The proposed changes in regulations include a regulation on barrel size, basically making the 53 gallon barrel a requirement for Bourbon. This was pushed for by the large distilleries and probably the cooperages. Many people say it was a way to force smaller distilleries out of business, and while I have no doubt there are marketing people who would love to see that result, I doubt that is true of the manufacturing side of the business. The big distillers all realize that the worst thing that can happen now is for Bourbon to get a bad reputation because the market flooded with poor tasting Bourbon. They imagine a new drinker purchasing their first bottle from one of these small distilleries and really disliking the taste and being turned off to all Bourbon. In my opinion, this is not a problem since a new drinker of Bourbon is much more likely to purchase a bottle of one of the established brands than pay the higher price that the artisan distillers must charge to make a profit. However, that is the rationale behind the barrel regulation – to ensure quality.
Small barrels can create a good Bourbon but it is much more difficult than most people think it is. I have had some good whiskey from small barrels – Kings County and Delaware Phoenix in New York, Dad’s Hat in Pennsylvania and Yellow Rose in Texas, to name a few. However, I have had many Bourbons from small barrels that were simply over tannic and bitter and hardly drinkable. There are things about small barrels that need to be considered in order to make good Bourbon. The purpose of small barrels is to get an aged product out more quickly because there is a greater exposure of the alcohol to the wood.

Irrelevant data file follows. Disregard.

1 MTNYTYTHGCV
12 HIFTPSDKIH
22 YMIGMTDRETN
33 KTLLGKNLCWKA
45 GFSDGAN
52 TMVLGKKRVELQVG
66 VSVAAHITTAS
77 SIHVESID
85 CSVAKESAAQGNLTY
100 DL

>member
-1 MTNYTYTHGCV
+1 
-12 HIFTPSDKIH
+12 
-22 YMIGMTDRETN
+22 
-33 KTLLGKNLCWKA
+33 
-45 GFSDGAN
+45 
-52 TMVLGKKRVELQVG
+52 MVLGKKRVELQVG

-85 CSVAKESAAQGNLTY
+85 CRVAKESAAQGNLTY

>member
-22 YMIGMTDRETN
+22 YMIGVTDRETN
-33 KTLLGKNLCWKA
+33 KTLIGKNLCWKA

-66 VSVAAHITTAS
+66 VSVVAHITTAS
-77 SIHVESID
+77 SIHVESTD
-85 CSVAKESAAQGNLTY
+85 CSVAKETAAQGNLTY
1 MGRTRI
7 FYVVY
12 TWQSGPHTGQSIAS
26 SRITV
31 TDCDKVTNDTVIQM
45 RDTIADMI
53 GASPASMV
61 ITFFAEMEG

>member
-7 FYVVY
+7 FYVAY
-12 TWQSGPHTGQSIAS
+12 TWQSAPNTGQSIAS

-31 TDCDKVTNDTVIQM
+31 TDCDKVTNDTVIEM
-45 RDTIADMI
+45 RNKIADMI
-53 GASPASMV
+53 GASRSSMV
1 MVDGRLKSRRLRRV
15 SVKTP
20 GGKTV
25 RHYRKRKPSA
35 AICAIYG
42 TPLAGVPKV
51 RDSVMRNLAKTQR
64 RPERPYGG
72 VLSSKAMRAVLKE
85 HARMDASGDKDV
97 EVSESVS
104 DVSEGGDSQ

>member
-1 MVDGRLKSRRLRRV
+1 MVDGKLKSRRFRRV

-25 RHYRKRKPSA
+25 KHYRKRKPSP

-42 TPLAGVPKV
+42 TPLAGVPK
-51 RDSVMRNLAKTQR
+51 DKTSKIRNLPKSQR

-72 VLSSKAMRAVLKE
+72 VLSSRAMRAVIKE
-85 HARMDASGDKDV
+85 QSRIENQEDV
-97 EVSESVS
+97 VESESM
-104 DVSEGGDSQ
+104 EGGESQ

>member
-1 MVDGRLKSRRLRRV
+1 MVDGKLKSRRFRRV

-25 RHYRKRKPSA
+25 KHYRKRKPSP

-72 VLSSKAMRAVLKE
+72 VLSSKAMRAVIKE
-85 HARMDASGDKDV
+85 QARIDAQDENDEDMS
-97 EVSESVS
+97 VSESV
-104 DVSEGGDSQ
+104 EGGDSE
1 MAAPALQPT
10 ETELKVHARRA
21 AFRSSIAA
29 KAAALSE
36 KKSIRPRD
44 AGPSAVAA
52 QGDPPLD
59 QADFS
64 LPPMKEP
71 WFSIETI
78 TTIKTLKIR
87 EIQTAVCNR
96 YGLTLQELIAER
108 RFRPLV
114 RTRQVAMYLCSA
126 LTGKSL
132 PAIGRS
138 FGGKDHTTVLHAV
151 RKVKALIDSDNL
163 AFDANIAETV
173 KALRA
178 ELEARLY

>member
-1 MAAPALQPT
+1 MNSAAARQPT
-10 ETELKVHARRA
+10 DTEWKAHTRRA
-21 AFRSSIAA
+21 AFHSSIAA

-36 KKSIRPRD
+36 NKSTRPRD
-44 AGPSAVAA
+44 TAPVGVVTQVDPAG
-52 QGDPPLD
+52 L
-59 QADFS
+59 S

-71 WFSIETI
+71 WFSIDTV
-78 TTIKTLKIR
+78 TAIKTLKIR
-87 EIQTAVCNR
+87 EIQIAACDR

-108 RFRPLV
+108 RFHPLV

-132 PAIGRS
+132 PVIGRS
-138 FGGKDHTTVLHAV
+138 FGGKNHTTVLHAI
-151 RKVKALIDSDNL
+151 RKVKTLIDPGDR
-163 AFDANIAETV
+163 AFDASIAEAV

First of all don’t treat the barrel the same as you would a 53 gallon barrel. Small barrels have thinner staves and generally don’t get as much toasting of the staves while being created. You need the toasted wood to get vanilla flavors in the whiskey. Ask for a little extra toasting when purchasing a small barrel. The next thing is don’t over char the barrel. You don’t want to burn away the toasted wood with the char. You should not overheat the barrel. Top floors of a warehouse are fine for 53 gallon barrels, but a 10 gallon barrel will be dominated by wood tannins and evaporation at the same level.
Next, realize that the whiskey needs to be different in a small barrel. Small barrels have greater exposure to the wood but it still takes time for chemical reactions to happen. Some of the initial wood compounds need time to break down into pleasant flavors. The barrel entry proof should be lower in small barrels. Sugars dissolve in water better than alcohol so more water dissolves the caramelized sugars in the wood quicker. Finally, monitor the whiskey very closely. Small barrels can change the whiskey in a matter of weeks. Don’t let the whiskey get over-aged and bitter.
Small barrels can make good whiskey but it takes a different process than that used in 53 gallon barrels. In the long run distilleries should be making whiskey in 53 gallon barrels for long term growth, but small barrels can be an option for short term needs.